Data Structures & Algorithms

Complete YAML Syntax and Examples

YAML is a data serialization language for YAML Ain’t Markup Language. YAML has grown in popularity over the years, and know what it is, its syntax, and how to use it is an added advantage. As a DevOps, YAML is the most popular and easy-to-use language for writing configuration files for Docker, Kubernetes, and Ansible.

YAML performs the same task as JSON and XML, only that it offers a more human-readable format. With YAML, its focus is on key-value pairs, with the main emphasis on indentation and line separation. Besides, YAML has plenty of uses in internet messaging, data persistence, and cross-language data sharing.

Furthermore, YAML is finding its place in existing technologies, and technologies like Docker are adopting it as the modern way of writing configuration files. Even for languages like Python, we have the pyYAML, which supports using YAML with Python.

In this guide, we will learn everything about YAML, from the syntax to the examples, ensuring you come out as a YAML pro at the end. Let’s get started.

Why Use YAML

JSON and XML are popular ways of writing configuration files. However, YAML is gaining more popularity, and here are the following reasons:

  1. YAML offers a more human-readable code.
  2. You can use strings with YAML without enclosing them with quotation marks.
  3. YAML is designed to handle data. It is solely a data serialization language.
  4. It has advanced features, such as relational anchors and extensible data types.
  5. You can add comments to your YAML file.
  6. YAML offers simple syntax, and its inline style is a superset of JSON.
  7. It can be used with all modern programming languages.

YAML file can take the .yml or .yaml extension.

YAML Syntax

The key difference between YAML and XML or JSON is how the data structure gets defined. For YAML, the definition is based on the line indentation and the line separation. A wrong spacing for YAML will raise an error, but that makes YAML a human-readable option among the three options.

When working with YAML, the syntax is mainly centered on key-value pairs, objects, lists, comments, multi-line strings, etc. Let’s cover each in detail and provide examples.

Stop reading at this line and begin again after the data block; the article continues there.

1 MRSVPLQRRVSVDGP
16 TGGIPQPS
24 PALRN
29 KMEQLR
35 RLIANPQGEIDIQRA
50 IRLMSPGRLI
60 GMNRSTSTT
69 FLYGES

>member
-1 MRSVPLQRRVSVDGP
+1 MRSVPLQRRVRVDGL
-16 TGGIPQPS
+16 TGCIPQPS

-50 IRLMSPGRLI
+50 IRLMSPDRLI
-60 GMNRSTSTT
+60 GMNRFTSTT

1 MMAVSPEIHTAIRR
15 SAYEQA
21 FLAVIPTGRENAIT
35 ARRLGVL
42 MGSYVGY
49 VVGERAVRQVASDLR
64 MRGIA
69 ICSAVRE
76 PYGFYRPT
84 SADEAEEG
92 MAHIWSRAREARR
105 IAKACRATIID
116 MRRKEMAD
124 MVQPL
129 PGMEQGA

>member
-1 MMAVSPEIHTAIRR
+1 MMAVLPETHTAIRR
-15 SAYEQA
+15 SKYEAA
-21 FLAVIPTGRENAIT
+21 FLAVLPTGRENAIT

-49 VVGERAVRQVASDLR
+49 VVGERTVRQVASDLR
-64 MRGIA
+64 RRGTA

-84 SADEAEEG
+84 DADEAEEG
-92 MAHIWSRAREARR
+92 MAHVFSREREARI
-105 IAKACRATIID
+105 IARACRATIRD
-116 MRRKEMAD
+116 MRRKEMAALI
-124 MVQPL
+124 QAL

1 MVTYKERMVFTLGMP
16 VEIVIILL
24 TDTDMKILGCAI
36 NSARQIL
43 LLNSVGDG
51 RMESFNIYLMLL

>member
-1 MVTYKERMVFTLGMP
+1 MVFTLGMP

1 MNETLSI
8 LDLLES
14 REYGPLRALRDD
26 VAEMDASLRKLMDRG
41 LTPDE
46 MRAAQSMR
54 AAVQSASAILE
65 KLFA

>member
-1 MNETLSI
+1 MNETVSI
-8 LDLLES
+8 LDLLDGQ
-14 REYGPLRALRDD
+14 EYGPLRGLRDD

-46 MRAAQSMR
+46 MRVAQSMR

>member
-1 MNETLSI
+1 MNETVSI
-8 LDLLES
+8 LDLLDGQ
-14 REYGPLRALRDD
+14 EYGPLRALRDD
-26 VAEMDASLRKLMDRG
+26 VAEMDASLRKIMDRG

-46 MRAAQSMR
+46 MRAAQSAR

Key-Value Pairs

When using YAML, most items take the key-value pair format. The key stands for the pair’s name, and the data attached to the key is the value. A single stored value becomes a scalar. It’s from the key-value pairs that other constructions for YAML are founded.

The key-value pair gets represented as a mapping, where the mapping associates unordered key-value nodes. Ideally, a mapping is created by defining its name, followed by the colon, a space, and its value.

Here’s a simple key-value pair for a configuration file.

Previously, you note that the mapping follows the key-value syntax. In the first line, the key is the course, and its value is the YAML introduction.

Note that the indentation has to be the same. Otherwise, it will raise an error like in the following image:

Working With Strings

Unlike JSON and XML, YAML doesn’t require enclosing strings with single or double quotation marks. Whether you enclose them in quotation marks or not, XML will still capture the value as a string.

The following example demonstrates the different ways of representing a string in YAML:

When working with special characters, such as the newline character \n, you should enclose the string to avoid YAML treating it as a standard string instead of a special character.

Doing so makes YAML recognize the special character and handle it as expected.

For strings, you can make YAML recognize a single and multi-line string, depending on how you represent it.

If you have a long sentence that you want to break into multiple sentences but want it to get treated as a single line by the parser, represent it as shown below:

Here, the trick is to add the greater than sign (>) so that the parser can treat the value as a single line. Also, you must ensure each line has the same indentation. Otherwise, you will get an error in your key-value pair.

To add to the greater than sign, we need to specify whether we want the last character to get preserved when processing. In the previous case, we wanted each last character of every line to be preserved. Therefore, we need to use the >+ symbol.

If you want to trail each of the previous lines with a \n to add a new line, use the pipe (|) symbol instead.

Here’s how the new code would look. You can choose to retain the last character by adding a plus (+) or not retain it by adding a minus (-).

With this method, you enjoy a cleaner way of creating a new line for the paragraph instead of adding the \n at the end.


You can use numbers as part of the scalars in your YAML file. YAML allows using exponential, octal, decimal, integers, floating values, and hexadecimal. With YAML, you don’t need to emphasize the number type.

Simply add it, and provided it has no quotes, YAML will recognize it as a number, as follows: